And when it comes to Rushdie, you might find it interesting that most of his books are in the Fantasy (and Science Fiction) shelves in my local library. (And as far as I know that would be the case at all libraries in Norway.)

So two of those are good examples of authors that could well be marketed as solely belonging to SFF.
Marquez, as I said, I can't remember being talked about as anything else than LitFic, but my memory isn't always perfect.

Murakami and Rushdie certainly write books that could be classified as SFF, but they are firmly in the litfic/magical realism category.

Weirdmage
11-09-2012, 11:09 PM
Then in your experience, either you've been using the term incorrectly (likely) or seeing other people doing so (less likely, at least in a widespread manner in professional publishing).

Then go read some more definitions. Yours is wrong

I said I don't use the term, and you even quoted me on that.

And I'm not defining anything here. As I said, I'm going by how I've seen it used. Since you strongly disagree with that use there's obviously not just one definition of the term.


The problem is that you're saying I know there are some exceptions to that about arguably the defining authors in the genre.

Murakami and Rushdie certainly write books that could be classified as SFF, but they are firmly in the litfic/magical realism category.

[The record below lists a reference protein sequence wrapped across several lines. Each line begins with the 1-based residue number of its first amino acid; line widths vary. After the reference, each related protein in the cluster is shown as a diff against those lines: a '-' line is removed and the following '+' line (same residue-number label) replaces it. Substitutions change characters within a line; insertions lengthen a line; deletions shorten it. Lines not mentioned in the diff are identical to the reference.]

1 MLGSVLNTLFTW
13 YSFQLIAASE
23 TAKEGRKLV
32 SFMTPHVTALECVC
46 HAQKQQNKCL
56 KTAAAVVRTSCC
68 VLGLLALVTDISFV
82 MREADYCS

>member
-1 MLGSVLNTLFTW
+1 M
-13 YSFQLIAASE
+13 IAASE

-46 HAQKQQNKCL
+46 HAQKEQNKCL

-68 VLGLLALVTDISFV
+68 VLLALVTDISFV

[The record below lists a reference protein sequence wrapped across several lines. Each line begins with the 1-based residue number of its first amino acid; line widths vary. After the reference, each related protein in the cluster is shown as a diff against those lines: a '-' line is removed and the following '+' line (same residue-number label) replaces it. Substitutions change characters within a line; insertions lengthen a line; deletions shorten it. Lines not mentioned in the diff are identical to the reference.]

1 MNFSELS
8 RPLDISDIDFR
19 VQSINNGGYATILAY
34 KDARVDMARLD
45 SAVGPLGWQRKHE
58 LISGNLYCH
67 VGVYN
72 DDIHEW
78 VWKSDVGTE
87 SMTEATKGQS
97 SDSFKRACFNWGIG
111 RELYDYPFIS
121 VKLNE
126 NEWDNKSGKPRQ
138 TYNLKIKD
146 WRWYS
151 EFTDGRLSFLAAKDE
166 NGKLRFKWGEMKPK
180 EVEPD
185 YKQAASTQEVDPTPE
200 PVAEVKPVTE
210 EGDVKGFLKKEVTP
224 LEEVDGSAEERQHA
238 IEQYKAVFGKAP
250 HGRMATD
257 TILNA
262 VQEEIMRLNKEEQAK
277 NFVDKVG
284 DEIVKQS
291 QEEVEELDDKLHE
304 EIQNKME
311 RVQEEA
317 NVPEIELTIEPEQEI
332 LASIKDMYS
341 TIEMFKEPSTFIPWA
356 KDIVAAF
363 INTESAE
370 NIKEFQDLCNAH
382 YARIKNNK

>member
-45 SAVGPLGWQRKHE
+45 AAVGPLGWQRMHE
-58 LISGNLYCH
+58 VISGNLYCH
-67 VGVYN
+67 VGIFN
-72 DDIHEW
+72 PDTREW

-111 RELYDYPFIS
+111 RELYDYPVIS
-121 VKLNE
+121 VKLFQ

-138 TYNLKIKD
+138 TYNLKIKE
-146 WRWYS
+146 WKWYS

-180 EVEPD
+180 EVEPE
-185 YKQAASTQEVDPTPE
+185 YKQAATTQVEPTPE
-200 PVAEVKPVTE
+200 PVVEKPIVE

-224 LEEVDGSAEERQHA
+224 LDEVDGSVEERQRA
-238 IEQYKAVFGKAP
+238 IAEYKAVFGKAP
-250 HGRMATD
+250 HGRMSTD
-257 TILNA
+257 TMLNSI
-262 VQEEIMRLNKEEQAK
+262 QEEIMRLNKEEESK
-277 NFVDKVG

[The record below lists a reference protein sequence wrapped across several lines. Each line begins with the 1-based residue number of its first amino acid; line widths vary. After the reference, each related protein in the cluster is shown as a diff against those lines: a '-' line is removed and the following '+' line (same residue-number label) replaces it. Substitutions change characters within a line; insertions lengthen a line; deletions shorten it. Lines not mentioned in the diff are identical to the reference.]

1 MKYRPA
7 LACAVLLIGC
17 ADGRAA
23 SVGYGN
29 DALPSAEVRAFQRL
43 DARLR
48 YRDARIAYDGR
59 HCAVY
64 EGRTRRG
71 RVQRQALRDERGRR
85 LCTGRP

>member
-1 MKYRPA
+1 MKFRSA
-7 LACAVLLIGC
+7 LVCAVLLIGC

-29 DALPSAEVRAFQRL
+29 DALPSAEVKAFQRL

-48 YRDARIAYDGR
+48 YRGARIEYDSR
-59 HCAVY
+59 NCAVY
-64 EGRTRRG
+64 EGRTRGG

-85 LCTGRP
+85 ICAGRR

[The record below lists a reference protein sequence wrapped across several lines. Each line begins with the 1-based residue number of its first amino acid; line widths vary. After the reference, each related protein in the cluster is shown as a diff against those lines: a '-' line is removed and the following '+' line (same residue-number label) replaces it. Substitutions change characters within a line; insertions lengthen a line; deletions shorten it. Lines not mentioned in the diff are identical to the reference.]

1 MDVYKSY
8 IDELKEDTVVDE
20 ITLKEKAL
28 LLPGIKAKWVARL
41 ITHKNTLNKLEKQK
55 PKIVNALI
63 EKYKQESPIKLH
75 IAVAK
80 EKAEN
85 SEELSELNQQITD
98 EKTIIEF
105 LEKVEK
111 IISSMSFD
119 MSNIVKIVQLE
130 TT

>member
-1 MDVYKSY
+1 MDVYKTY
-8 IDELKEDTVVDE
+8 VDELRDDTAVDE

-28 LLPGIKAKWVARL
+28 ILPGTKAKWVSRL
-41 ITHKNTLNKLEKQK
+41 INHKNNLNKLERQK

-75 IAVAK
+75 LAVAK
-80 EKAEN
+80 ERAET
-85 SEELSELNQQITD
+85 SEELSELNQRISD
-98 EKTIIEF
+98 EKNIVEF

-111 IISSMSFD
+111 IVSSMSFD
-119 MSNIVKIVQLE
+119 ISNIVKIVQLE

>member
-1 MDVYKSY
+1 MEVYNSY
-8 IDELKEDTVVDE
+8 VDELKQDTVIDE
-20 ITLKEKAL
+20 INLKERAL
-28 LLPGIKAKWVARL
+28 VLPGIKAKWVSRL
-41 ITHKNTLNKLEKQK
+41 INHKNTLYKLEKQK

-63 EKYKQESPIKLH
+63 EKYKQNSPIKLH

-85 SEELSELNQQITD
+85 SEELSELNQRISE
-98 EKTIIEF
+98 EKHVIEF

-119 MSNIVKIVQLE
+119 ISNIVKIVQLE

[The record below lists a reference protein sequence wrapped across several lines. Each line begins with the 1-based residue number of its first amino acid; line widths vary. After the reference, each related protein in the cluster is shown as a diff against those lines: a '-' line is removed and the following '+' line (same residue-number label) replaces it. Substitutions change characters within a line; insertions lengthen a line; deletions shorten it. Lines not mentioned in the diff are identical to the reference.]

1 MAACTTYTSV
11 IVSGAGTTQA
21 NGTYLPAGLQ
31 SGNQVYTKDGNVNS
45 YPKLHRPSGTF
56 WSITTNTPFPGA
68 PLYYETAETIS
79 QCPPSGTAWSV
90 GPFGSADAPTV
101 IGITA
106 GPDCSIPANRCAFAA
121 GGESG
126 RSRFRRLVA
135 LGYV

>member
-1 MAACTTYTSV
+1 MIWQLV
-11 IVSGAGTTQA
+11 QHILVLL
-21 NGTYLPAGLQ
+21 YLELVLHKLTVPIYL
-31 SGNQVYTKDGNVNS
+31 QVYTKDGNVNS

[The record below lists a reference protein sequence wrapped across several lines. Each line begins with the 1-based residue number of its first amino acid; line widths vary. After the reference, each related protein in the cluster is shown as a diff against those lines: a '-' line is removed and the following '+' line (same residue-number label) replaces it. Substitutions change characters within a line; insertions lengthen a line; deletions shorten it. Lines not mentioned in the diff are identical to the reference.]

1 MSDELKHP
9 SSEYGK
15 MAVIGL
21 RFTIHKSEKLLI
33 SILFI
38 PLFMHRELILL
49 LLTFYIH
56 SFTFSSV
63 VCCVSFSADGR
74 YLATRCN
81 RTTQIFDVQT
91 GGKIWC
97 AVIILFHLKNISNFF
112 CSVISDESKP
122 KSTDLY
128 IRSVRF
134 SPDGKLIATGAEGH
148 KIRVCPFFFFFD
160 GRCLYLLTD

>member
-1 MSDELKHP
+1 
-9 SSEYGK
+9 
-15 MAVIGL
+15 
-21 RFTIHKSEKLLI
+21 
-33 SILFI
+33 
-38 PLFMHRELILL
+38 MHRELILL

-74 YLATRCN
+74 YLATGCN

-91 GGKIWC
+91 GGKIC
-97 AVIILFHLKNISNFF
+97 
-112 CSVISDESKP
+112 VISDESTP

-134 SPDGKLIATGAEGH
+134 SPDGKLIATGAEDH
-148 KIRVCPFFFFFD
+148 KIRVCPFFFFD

But that just proves my point about Magical Realism being used when you want to avoid classifying something as SFF, Rushdie and Murakami aren't exceptions (, Marquez I don't know enough about to comment on). In both those cases Magical Realism is used instead of classifying them as SFF, which even you say they could be. Why are they not SFF? Why are they "firmly in the litfic/magical realism category"?
With Murakami even the publisher has marketed it as SFF, so they don't seem to agree with your opinion.

Amadan
11-09-2012, 11:53 PM
Why are they not SFF? Why are they "firmly in the litfic/magical realism category"?

Because their writing is dramatically different from mainstream SFF.


With Murakami even the publisher has marketed it as SFF, so they don't seem to agree with your opinion.

Some publishers might do that for marketing reasons. I've never seen Murakami marketed as straight SF in the US, though.